At the turn of the 19th century, it became all too clear to historian and archaeologist Henry Mercer that handmade objects were being cast aside for machine-made things. He wanted to help preserve the pre-industrial way of life, and so he built a museum for his artifacts adjacent to his own home, Fonthill Castle. Today, Fonthill Castle is a National Historic Landmark and a museum in its own right, displaying handcrafted art both made by Mercer and collected by him during his world travels.
It all started with a farmer's generosity. In 1924, a civic-minded citizen handed over 16 acres of lush farmland and a small group of critters to the Borough of Norristown. Today, the Elmwood Park Zoo and the Norristown Zoological Society welcomes guests in hopes of creating a future stock of wildlife lovers and conservation advocates. A menagerie of around 300 beasts indigenous to the Americas—including jaguars, howler monkeys, timberwolves, and bald and gold eagles—peer back at visitors. Even though they're from Africa, giraffes get in on the fun too during certain seasons, grazing on foliage and the toupees of particularly tall patrons. Guests can also spy on more than 15 species that are threatened or endangered. All the while, smaller animals mosey around at the petting barn, tots climb aboard gentle ponies, and winged beauties sail through the air at the butterfly preserve.
High on a hill in Bryn Athyn, a vision of old Europe towers over the surrounding greenery. Built as a private residence between 1928 and 1939, the 20th-century castle was constructed in the medieval style, using symbolism that reflects the faith of the community's earliest inhabitants. The building now serves as a museum that houses religious art and relics dating from Babylonian times up to the present. The museum's permanent and temporary exhibits range from a medieval collection of stained glass that spans the years 1100?1300 to an Egyptian collection that includes an ornate granite libation bowl, which Egyptian priests are said to have used to dump Gatorade on their football coach.
For many galleries, art is something that resides behind a velvet rope, separated and unaccessible to its viewers. For the curators of Abington Art Center, it is something to be experienced, enjoyed, and, above all, created oneself. Located on the 27-acre expanse of Alverthorpe Manor, the center hosts classes and workshops for students of all ages and exhibitions of community artists. The outdoor Sculpture Park captures the center's sense of playful creation, inviting sculptors to craft their own temporary installations each year—this also helps erase the temptation to carve a mustache into a nearby town's statue of its mayor. The guest artists are encouraged to have their creations respond to the nature around them, such as massive faces carved from tree trunks. Inside the mansion, one can find galleries of young creators and solo exhibitions by professional artists.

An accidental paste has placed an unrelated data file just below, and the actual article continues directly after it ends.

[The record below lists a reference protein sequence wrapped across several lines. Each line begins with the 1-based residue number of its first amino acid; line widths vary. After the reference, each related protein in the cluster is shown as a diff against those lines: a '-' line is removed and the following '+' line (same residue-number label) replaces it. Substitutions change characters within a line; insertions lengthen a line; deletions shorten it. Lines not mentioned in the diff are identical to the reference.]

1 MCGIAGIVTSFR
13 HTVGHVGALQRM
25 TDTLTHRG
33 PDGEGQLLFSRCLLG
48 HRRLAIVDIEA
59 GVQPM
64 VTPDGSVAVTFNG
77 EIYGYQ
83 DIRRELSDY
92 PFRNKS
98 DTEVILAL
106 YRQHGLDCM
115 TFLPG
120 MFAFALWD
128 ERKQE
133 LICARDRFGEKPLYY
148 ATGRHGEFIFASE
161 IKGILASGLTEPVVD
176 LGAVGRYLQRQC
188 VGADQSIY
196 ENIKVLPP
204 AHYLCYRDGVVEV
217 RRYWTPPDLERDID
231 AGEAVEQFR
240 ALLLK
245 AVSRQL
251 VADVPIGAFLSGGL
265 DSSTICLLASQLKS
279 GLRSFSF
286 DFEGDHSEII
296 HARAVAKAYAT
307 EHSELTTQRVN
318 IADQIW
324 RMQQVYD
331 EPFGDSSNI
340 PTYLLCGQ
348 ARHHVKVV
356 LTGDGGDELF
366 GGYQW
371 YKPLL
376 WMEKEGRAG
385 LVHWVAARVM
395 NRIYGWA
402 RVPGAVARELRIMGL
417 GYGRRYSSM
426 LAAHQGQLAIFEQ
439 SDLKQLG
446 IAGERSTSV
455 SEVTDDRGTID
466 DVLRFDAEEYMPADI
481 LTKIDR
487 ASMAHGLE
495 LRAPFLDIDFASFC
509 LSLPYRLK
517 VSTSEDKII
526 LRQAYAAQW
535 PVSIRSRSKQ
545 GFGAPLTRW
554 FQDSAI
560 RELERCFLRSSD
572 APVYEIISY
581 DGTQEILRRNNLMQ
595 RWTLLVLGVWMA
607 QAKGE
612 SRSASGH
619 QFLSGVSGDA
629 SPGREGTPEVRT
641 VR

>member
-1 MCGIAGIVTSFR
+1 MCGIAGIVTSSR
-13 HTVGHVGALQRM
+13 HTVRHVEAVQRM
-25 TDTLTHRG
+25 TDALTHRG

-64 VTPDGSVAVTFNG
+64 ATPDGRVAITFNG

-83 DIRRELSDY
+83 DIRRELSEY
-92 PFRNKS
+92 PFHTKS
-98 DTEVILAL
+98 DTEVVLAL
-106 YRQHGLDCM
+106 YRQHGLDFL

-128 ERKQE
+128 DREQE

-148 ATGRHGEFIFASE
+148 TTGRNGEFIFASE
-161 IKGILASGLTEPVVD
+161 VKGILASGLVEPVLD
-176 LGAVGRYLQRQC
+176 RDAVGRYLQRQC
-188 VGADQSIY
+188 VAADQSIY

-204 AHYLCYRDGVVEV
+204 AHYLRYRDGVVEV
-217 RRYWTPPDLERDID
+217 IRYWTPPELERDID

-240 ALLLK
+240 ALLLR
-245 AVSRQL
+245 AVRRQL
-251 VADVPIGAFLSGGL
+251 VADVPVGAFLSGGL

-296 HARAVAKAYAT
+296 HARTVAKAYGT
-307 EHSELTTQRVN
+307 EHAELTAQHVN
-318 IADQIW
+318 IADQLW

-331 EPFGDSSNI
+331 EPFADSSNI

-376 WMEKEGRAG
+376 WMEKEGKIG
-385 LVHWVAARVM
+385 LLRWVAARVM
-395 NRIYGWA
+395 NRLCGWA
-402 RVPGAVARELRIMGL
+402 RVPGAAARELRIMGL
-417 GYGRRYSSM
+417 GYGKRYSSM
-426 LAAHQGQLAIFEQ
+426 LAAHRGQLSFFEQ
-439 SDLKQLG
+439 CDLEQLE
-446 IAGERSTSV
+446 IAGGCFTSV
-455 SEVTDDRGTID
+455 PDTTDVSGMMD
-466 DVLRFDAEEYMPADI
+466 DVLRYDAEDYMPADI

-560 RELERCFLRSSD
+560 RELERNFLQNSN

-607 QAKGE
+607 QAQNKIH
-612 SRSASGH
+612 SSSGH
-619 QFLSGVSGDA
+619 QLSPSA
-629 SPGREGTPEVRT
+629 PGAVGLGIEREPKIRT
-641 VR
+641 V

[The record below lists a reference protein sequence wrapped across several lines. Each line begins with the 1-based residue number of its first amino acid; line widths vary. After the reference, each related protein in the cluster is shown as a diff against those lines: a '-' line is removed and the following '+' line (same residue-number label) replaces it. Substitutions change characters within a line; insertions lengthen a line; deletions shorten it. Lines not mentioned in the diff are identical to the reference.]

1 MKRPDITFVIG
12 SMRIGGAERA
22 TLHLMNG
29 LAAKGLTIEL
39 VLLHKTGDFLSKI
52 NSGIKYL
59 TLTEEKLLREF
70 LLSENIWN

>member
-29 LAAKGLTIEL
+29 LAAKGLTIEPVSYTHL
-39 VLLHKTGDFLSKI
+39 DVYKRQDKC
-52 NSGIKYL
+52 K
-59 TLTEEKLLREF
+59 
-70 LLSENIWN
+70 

The winner of seven consecutive Best Custom Framing awards from CityVoter users, Masterpieces Fine Art & Custom Framing stocks more than 2,300 frames, including work by industry mainstay Larson-Juhl. Its skilled framers meld function and aesthetic form to secure works of art in everything from American hardwood to 22-karat-gold-leafing frames to metal handcuffs. Aside from framing, the staff also restores faded or creased photos to their original vivid states and brings photos to life by converting them into imitation oil paintings or watercolors that look like they were born from hours of meticulous brushstrokes.
When the car industry was just blossoming, many vehicles were manufactured in Pennsylvania. The Boyertown Museum of Historic Vehicles preserves that legacy, with exhibits stretching back through the 19th and 20th centuries. Established in 1965 by Paul Hafer?a 57-year industry vet?and his wife Erminie, the museum exclusively features vehicles produced in Pennsylvania and none that simply had "Pennsylvania or bust" scribbled on their rear views.